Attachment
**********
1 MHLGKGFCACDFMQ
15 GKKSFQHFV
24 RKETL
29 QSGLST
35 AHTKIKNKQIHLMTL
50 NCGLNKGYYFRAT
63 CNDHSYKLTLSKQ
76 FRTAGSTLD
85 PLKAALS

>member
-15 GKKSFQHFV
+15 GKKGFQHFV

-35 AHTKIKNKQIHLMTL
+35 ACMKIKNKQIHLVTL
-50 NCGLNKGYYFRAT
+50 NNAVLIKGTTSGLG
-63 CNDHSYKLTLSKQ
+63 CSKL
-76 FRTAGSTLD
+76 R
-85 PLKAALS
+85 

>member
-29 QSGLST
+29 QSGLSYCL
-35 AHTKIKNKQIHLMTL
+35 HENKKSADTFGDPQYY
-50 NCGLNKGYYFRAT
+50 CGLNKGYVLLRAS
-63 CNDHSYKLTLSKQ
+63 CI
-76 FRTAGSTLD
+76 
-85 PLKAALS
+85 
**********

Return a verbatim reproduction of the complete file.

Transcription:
1 MHLGKGFCACDFMQ
15 GKKSFQHFV
24 RKETL
29 QSGLST
35 AHTKIKNKQIHLMTL
50 NCGLNKGYYFRAT
63 CNDHSYKLTLSKQ
76 FRTAGSTLD
85 PLKAALS

>member
-15 GKKSFQHFV
+15 GKKGFQHFV

-35 AHTKIKNKQIHLMTL
+35 ACMKIKNKQIHLVTL
-50 NCGLNKGYYFRAT
+50 NNAVLIKGTTSGLG
-63 CNDHSYKLTLSKQ
+63 CSKL
-76 FRTAGSTLD
+76 R
-85 PLKAALS
+85 

>member
-29 QSGLST
+29 QSGLSYCL
-35 AHTKIKNKQIHLMTL
+35 HENKKSADTFGDPQYY
-50 NCGLNKGYYFRAT
+50 CGLNKGYVLLRAS
-63 CNDHSYKLTLSKQ
+63 CI
-76 FRTAGSTLD
+76 
-85 PLKAALS
+85 